Are Millennials Really Not Using Cars?
Recent reports have been released suggesting that millennials are owning less cars than any other living generation did at their age. While these reports may not be entirely accurate or may be making assumptions too early in millennials’ young lives, there are many reasons why this might actually be the case.
Millennials are living in an age of excess technology and not enough money. Both of these factors could contribute to a generation that owns less cars overall than those that came before them.
Is it True?
Around 2009 when the auto industry crashed, people began to speculate that millennials weren’t buying cars and weren’t planning on buying cars. Since then, many reports and articles came out agreeing with the idea that millennials were going to be the end of mass car ownership. However, in 2014, reports started coming out saying that millennials had started to buy more new cars than Generation X was.
Since the youngest millennials are just now reaching the age where they can get their driver’s license, it seems the speculations that millennials weren’t going to be buying cars were a little premature. The drop in auto sales is probably more related to behavioral differences in millennials when compared to previous generations that makes them not less likely to purchase cars, but more likely to look at car buying in a different way.
Not in the Budget
One of the reasons why it might have seemed millennials weren’t buying cars is because they take a little bit longer to make that large purchase than earlier generations did. Millennials are coming out of college with a whole lot of student debt and not a lot of job options. Coming up with enough money to make loan payments or rent payments is hard enough — they can’t afford car payments and gas, too.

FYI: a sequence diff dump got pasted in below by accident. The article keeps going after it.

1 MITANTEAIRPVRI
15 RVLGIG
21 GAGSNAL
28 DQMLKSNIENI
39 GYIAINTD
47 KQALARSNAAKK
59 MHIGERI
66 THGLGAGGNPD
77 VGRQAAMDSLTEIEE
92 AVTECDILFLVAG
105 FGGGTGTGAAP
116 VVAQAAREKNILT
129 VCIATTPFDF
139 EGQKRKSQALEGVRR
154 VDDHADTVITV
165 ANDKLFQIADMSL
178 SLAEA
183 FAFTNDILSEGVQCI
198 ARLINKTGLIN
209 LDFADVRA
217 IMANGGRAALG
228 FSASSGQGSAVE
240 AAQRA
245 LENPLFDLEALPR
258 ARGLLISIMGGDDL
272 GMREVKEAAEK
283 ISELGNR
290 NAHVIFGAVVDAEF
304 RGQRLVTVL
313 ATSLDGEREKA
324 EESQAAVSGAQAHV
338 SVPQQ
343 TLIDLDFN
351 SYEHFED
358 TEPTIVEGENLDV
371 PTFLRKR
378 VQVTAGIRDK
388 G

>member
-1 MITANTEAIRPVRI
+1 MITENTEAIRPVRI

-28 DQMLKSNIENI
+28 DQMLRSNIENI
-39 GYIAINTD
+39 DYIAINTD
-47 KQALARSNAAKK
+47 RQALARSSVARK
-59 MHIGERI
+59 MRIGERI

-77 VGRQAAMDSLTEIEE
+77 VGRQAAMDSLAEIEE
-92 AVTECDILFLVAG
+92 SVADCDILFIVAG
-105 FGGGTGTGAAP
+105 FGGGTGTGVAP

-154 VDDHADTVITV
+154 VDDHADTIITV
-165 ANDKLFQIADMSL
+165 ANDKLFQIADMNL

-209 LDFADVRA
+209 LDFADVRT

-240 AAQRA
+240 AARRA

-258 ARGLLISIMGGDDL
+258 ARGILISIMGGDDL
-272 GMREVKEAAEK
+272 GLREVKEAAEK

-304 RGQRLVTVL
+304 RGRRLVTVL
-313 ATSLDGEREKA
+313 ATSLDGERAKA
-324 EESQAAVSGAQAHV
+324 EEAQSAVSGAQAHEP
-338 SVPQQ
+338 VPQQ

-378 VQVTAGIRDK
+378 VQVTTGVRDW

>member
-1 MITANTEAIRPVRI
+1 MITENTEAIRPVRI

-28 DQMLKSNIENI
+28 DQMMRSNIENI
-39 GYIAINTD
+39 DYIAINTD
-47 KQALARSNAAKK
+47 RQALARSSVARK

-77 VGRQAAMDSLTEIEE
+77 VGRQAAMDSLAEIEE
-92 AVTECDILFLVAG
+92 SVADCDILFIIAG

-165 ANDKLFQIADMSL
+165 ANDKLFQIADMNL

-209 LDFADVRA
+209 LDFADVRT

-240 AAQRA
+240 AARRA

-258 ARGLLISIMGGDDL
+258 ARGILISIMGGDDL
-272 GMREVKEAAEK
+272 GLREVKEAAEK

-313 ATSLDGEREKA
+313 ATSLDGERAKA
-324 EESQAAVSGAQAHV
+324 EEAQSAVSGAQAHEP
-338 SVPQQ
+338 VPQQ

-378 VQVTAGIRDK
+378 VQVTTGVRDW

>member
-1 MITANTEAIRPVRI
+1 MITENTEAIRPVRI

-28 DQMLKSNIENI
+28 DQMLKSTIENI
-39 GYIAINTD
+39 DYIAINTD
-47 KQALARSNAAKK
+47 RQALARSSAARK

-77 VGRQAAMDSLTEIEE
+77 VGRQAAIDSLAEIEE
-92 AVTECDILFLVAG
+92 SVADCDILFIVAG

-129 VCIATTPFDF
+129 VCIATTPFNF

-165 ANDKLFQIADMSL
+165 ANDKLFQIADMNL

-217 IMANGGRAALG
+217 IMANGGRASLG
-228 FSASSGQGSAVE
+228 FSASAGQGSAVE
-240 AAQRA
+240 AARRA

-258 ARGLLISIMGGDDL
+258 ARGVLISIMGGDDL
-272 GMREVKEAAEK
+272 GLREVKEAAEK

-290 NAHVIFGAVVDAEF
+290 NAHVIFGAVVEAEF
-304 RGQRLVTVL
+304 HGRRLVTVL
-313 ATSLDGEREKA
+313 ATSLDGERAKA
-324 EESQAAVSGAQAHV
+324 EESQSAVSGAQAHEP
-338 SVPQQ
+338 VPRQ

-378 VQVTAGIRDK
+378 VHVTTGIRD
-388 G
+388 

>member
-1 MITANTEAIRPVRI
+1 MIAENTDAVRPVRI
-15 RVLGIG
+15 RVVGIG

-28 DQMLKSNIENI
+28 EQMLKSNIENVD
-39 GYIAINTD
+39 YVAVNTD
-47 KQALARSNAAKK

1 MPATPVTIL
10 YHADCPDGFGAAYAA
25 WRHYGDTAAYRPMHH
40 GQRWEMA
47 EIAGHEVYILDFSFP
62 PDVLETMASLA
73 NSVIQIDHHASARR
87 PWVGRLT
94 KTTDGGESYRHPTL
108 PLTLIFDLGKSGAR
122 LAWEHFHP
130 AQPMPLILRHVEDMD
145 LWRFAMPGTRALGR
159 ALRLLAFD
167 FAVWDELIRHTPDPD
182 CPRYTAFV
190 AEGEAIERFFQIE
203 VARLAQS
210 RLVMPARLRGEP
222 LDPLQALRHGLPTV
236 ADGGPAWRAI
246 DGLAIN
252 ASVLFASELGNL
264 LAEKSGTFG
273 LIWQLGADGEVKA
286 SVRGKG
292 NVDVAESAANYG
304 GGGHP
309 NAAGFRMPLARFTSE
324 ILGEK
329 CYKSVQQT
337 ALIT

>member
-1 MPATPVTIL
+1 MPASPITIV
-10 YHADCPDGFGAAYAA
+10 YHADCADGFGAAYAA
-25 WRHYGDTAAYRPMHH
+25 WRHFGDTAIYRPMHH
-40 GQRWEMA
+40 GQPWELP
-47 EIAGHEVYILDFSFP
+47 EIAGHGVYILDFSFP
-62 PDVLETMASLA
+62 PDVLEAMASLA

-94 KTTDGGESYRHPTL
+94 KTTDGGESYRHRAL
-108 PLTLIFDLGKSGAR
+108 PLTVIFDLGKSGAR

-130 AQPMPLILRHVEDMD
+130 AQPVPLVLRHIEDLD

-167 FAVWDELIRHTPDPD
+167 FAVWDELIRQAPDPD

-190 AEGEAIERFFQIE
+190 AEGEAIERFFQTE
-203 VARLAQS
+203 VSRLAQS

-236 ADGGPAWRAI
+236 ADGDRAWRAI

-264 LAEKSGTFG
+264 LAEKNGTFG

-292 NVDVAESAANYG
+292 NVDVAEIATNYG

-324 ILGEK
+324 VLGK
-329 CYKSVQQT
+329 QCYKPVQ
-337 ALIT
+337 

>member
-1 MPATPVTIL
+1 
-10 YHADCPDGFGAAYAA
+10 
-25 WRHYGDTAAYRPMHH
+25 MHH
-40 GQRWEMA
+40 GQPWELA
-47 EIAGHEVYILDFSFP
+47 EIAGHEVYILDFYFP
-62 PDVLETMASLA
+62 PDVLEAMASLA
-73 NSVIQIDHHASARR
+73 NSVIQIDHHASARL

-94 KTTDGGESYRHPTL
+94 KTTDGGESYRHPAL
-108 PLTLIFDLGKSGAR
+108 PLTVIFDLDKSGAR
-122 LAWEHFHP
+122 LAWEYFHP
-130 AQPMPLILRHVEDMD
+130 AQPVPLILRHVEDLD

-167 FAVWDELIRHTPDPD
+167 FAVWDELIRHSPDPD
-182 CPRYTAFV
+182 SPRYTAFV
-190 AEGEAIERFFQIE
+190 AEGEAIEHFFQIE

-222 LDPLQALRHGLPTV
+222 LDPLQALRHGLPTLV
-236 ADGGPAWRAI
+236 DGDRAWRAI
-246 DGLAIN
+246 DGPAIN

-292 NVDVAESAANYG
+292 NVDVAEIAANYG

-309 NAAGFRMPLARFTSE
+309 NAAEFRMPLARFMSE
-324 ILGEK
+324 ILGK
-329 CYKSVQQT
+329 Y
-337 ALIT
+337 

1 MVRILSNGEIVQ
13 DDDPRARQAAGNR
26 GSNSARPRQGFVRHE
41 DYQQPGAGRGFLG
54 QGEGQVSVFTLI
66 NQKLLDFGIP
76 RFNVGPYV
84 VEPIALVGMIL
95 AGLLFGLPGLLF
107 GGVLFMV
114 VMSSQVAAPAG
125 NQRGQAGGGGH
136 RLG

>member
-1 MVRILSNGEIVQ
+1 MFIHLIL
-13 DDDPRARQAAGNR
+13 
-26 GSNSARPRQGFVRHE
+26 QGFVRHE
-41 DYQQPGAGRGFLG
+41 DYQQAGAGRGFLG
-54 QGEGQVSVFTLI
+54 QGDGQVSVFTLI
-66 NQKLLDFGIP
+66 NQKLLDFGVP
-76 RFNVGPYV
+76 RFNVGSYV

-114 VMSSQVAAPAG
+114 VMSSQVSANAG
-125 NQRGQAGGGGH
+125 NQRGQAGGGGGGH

Once millennials find their footing and get a solid job, then they can begin looking at purchasing a car. When they do finally decide to buy a car, their budget usually restricts them to used cars, while older generations often bought new cars. Their economic struggles might make them more delayed in car buying, but they aren’t necessarily crossing buying a car off their list completely.
Also, millennials are taking more time after college to travel the world and explore before settling down. They place more value on experiences rather than things, so they would prefer to spend their money on trips and activities rather than a car. While older generations came out of college and immediately got into a regular routine, millennials are more likely to take a year or two before buying a permanent home and getting a steady job, so they have less of a need for a car right away.
Technology Is Changing Transportation
With current technology, it’s easier than ever to get where you need to go without owning a car. Applications such as Uber and Lyft are ride-sharing platforms that act as a taxi service, letting people go where they need to without driving themselves or taking public transportation. Millennials who live in big cities or areas where these applications are popular have less of a need for a car. Again, once they start a family and settle down, they will be more likely to purchase a car of their own, but in the early years of their adult life, they might not see that purchase as a necessity.
The rise of technology has also make it easier and more popular to have a job that doesn’t require you to be in the office. It’s now possible to video-call into meetings, submit reports and presentations from remote locations and conduct business mainly through phone and email. Millennials taking these types of jobs don’t necessarily need a reliable form of transportation, such as a car.
Reports that millennials aren’t buying cars were probably premature and not completely accurate, but it is true that millennials’ attitude toward car buying are different than that of other generations. Millennials will most likely eventually settle down and purchase a car, but this may happen at a different time than car companies are used to seeing.